By using our website, you agree to the use of our cookies.

Marvel’s Agents of S.H.I.E.L.D. “The Only Light in the Darkness” 

Photo Credit: ABC/Justin Lubin
Photo Credit: ABC/Justin Lubin

Previously, on Agents of S.H.I.E.L.D: Our team is in Northern Canada, and some random costume designer has earned my eternal derision, because that is not how you dress if you want to survive north of the 60th parallel past exiting the plane. I live in Southern Alberta, it’s April and if we wore what they’re wearing we’d be underdressed, cranky and eyeing the weakest member of our party, wondering when we could overtake them, steal their clothes and confiscate any food they may be carrying. And that’s kindergarten recess. 

Patton Oswalt (Justified; The United States of Tera) is amazing in everything I’ve seen him in, and nobody plays ‘I’m desperate for attention/respect’ like he does. His character, Agent Eric Koenig, was clearly out of his depth with the arrival of our SHIELD agents, (and probably would be with anybody, really) as he obviously had been on his own for a while at Providence – the name he had given to the nameless facility he was in charge of and living alone at (fun fact: ‘Providence’ means ‘Protected,’ generally by a higher power of your choosing). Probably because nobody in SHIELD wanted him involved in anything important. It’s like he somehow got recruited by SHIELD by accident. I have no idea how, a bet maybe? He’s somebody’s nephew? And then the organization didn’t know what to do with him so they sent him to the Canadian arctic to head up a ‘Top Secret’ facility because how could he possibly screw that up, it’s practically Siberia, and then: Oh crap, there’s a damn coupe de HYDRA and here comes Coulson with his crew and now the poor dweeb has responsibilities and is holding court to an elite SHIELD team and his newfound “lanyards will be given out on a case by case basis” power is going to his simple little head. Oh, sweet, Agent Eric Koenig. Take a juice box. Let the big kids play.

And, of course,Ward works his way past Koenig’s lie detector test and earns his lanyard by using something metal shoved in his finger; I learned how to do that while watching White Collar (but then it was a thumb tack to the thigh and way less gross). I’m starting to believe that the only criminals who get caught in this world are the ones who can’t afford cable.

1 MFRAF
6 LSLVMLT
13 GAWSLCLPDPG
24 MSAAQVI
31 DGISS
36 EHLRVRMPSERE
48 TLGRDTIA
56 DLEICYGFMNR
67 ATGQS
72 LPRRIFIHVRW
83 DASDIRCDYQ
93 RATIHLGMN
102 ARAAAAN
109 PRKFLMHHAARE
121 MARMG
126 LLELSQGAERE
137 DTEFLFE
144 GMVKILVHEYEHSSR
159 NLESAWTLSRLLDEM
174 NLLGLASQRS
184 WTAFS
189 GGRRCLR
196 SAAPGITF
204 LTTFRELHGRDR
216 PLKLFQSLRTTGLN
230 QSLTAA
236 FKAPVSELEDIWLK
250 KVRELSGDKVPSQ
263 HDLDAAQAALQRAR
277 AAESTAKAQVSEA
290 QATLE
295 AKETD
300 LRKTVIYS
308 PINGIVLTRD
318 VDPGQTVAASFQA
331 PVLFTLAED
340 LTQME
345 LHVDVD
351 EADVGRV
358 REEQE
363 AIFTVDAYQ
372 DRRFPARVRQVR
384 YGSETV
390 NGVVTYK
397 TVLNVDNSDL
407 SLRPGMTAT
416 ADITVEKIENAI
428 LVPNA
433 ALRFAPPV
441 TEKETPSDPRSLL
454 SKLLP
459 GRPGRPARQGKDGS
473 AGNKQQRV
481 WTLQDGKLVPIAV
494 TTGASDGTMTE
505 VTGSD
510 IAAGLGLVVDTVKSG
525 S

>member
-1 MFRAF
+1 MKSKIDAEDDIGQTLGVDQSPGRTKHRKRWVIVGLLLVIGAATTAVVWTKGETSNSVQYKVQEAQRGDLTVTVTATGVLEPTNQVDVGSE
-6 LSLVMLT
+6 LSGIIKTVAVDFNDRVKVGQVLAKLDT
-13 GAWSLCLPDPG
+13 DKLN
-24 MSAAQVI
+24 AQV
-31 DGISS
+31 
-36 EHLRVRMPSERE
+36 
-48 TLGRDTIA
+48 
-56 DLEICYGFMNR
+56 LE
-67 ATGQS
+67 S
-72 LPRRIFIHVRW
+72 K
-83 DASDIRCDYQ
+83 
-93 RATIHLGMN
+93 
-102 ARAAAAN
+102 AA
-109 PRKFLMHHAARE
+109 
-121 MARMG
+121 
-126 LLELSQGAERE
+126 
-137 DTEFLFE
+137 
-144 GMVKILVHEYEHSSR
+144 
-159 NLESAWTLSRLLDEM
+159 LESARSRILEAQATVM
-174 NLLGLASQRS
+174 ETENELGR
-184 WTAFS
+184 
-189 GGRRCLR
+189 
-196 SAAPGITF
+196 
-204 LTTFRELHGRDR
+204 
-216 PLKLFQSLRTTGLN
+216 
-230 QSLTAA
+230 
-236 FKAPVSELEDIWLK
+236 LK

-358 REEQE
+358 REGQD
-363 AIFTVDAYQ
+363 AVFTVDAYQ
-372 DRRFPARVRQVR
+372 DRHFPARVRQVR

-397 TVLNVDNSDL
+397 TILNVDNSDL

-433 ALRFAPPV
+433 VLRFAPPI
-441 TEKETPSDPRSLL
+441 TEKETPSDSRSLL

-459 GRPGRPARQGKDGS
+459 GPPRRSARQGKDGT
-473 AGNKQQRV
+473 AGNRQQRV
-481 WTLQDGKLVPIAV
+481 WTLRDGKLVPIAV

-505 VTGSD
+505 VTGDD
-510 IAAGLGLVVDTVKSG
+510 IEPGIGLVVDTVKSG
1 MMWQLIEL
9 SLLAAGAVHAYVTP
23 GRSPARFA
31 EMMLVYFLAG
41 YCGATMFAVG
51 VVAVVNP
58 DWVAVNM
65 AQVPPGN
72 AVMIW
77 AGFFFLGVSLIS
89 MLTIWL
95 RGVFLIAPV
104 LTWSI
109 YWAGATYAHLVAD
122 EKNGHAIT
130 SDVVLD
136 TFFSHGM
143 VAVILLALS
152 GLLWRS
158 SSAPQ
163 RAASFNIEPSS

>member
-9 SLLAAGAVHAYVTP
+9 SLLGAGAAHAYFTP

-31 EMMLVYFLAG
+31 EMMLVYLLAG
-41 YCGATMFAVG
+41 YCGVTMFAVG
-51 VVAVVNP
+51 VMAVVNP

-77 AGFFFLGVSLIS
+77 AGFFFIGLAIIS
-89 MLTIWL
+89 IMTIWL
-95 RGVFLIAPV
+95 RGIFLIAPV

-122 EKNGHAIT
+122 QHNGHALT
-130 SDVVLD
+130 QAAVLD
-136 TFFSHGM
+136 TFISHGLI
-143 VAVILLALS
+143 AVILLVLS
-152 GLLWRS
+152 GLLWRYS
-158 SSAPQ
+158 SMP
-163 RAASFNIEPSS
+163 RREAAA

Speaking of the lie detector test, the adorability of Fitz saying ‘Simmons’ was in the box if he were left on a deserted island and Simmons saying ‘The Tardis’ to the same question just bought me one more day on this earth. But I digress.

If anything, this episode is about the things we leave behind. Skye admits that ‘Skye’ is a name she gave herself after shedding the identity given to her at the orphanage. After figuring out that Ward – who she’s allowed herself to trust and is one of the few people in her recent history she’s let herself be vulnerable around – is HYDRA and is using her, she leaves behind her team, trying to find out what his game is. These are only people who can help her, and I’m fairly certain that Skye probably left behind some clue or way of tracking her and Ward, but the visual of them flying off together disturbed me a little, to be honest. She looked tiny and frightened. It was like a stranger picked up my child at school in a windowless van and drove off towards the Saskatchewan border.

In the secondary story, Coulson’s former girlfriend, cellist Audrey Nathan (Amy Acker: Person of Interest; Angel) referenced in The Avengers movie, is being stalked by Marcus Daniels, or Darkforce, who absorbs the energy around him. Agent Coulson has to make the decision to leave her with the assumption that he’s still dead, instead of revealing the truth and interrupting her healing process in hopes of resuming their relationship. And, let’s face it, odds are good he might die again, so why put the girl through that?

While the cellist storyline might have not been the strongest, execution-wise, it did effectively illustrate the internal struggle everyone in a position of being a SHIELD agent must go through. You want to love someone, and to be loved, but people are trying to kill you, and therefore, by extension, your loved ones suffer, and is it really worth it? Audrey Nathan misses Phillip Coulson, but she goes on every day; she works; she has her music; she runs; I’m sure she has friends. Her life goes on. She loves him, but that part of her has been left behind. It wouldn’t be fair of Coulson to come in and suddenly be alive again and expect to be part of her life. It’s heartbreaking, and so very, very sad, but realistic, and completely necessary. And Coulson knows, as hard as it is, to let her move forward, he has to leave her behind, too.

Marvel’s Agents of S.H.I.E.L.D. airs Tuesdays at 8/7c on ABC.

Related posts

Leave a Reply

Required fields are marked *

This site uses Akismet to reduce spam. Learn how your comment data is processed.